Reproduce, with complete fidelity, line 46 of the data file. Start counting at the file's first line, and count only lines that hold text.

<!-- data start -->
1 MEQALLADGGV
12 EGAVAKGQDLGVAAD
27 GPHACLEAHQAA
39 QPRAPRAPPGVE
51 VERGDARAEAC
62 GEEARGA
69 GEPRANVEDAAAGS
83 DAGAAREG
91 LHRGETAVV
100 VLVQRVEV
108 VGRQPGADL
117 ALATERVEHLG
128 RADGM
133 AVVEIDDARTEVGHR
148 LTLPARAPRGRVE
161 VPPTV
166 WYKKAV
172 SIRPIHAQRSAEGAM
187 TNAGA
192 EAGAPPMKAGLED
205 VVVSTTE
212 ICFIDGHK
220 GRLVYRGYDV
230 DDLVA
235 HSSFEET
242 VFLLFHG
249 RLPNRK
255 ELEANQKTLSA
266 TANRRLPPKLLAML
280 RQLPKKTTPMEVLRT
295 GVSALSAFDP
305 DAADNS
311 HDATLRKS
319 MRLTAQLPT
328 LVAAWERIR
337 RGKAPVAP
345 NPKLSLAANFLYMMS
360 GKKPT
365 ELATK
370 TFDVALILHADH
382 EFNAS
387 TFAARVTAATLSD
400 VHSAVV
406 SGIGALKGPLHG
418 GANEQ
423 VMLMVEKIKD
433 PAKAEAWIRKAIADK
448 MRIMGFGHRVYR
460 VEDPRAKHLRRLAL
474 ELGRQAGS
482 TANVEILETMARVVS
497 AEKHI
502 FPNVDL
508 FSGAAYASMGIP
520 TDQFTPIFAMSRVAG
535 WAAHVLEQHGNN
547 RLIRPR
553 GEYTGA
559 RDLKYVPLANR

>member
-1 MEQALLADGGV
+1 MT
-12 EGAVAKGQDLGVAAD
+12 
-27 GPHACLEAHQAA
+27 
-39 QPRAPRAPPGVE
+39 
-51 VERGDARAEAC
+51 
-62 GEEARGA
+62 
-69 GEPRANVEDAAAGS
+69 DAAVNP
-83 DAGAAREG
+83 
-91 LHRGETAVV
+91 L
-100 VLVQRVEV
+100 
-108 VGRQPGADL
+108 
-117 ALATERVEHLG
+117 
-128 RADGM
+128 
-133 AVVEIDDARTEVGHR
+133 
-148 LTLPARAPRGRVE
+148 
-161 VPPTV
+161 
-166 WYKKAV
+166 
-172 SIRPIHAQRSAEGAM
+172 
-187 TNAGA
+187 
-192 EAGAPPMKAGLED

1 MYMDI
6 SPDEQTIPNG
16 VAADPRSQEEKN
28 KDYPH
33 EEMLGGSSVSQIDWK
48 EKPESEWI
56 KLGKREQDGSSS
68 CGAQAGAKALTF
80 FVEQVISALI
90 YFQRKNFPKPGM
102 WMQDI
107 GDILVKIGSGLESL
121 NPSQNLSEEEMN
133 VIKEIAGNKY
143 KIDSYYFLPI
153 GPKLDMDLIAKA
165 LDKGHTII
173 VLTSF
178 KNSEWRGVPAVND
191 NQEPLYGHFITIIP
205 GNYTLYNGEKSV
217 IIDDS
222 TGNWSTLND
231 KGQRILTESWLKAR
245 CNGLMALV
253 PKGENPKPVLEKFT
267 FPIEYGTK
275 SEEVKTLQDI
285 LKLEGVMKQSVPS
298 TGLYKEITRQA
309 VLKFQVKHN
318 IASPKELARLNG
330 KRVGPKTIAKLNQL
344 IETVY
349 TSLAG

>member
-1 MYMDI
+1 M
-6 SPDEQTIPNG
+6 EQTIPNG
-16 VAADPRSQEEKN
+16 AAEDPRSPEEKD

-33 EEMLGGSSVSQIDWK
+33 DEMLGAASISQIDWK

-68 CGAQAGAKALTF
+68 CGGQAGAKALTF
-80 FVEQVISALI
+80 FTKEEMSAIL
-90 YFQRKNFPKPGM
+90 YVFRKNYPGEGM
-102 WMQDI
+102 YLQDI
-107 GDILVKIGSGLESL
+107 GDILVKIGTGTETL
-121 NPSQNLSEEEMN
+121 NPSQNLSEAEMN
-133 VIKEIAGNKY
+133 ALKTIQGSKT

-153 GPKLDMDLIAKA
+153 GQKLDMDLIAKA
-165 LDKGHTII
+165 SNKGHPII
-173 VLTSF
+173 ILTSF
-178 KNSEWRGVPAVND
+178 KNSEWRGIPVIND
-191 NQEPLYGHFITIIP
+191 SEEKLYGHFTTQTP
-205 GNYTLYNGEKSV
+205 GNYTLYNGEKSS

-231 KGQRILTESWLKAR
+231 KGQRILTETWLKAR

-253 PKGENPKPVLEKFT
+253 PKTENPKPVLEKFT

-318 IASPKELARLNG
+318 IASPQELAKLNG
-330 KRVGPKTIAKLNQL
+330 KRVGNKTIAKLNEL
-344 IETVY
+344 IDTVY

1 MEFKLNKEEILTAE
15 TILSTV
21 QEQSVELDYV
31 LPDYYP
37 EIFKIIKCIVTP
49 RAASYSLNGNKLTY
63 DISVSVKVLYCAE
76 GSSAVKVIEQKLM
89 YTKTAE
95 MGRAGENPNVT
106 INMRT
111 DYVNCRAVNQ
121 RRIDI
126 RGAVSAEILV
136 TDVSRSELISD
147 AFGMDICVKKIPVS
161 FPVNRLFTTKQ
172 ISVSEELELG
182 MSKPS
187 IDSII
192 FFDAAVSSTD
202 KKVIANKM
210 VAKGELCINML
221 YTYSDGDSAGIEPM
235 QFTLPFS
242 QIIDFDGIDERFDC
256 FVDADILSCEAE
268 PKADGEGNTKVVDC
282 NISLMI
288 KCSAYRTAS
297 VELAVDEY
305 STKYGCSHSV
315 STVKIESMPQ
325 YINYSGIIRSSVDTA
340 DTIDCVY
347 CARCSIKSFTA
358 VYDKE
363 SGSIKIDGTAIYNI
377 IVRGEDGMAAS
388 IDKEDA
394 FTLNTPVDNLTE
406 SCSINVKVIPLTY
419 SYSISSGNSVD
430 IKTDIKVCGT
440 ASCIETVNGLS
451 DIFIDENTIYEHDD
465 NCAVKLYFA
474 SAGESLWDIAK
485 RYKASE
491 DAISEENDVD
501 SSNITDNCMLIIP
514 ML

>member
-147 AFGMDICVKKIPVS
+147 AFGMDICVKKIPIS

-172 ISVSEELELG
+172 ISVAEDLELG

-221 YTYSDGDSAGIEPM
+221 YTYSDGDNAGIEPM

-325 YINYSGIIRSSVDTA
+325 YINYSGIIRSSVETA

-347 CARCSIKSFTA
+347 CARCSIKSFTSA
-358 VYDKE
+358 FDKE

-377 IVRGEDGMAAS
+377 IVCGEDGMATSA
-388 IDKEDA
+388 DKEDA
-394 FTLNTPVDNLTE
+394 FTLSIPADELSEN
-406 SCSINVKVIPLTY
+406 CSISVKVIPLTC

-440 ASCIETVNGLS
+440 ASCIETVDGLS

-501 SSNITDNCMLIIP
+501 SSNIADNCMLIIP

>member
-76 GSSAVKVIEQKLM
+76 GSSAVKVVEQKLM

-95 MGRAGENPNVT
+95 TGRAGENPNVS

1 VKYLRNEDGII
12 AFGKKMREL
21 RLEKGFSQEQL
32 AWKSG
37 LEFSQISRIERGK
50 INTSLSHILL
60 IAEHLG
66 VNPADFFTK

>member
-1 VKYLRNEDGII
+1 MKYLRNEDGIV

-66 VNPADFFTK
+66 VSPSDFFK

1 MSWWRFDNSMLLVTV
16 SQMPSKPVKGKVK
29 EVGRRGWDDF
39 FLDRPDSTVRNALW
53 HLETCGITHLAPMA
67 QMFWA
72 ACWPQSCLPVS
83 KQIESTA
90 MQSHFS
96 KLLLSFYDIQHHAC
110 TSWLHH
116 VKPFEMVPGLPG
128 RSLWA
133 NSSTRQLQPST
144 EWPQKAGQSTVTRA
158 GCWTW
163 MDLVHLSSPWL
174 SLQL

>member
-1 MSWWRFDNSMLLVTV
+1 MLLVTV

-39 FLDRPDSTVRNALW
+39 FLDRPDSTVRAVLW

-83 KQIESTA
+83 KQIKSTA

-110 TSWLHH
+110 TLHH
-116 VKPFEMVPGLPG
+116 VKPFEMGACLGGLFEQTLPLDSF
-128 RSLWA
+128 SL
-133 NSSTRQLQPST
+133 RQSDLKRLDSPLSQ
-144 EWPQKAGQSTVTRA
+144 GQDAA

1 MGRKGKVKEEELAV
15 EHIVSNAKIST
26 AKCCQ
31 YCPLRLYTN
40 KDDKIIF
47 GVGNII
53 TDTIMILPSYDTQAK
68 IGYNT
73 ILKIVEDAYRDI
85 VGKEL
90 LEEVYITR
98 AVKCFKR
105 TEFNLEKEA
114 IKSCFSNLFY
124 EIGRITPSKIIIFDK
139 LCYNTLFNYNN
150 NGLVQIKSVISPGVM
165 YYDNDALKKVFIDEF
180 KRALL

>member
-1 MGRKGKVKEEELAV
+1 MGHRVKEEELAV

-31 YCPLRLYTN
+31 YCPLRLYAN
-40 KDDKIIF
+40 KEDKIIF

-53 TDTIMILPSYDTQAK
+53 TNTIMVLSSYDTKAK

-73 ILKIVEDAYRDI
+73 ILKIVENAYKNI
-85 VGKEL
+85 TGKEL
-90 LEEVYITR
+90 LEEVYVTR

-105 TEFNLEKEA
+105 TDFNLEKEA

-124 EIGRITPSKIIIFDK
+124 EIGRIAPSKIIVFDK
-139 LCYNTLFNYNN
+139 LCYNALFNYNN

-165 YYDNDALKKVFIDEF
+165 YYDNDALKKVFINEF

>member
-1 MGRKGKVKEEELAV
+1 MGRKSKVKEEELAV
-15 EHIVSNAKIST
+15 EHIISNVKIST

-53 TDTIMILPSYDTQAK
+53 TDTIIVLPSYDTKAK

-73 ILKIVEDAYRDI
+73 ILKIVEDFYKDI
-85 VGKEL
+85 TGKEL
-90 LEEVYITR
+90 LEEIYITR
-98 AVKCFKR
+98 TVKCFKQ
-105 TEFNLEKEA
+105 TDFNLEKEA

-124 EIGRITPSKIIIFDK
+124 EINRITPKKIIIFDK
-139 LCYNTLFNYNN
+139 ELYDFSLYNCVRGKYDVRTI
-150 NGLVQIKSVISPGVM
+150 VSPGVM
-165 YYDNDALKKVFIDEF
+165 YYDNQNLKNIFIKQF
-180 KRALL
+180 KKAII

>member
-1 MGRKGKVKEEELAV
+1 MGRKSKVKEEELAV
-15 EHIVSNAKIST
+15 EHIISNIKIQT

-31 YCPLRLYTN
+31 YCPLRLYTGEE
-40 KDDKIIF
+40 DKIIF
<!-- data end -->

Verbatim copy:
423 VMLMVEKIKD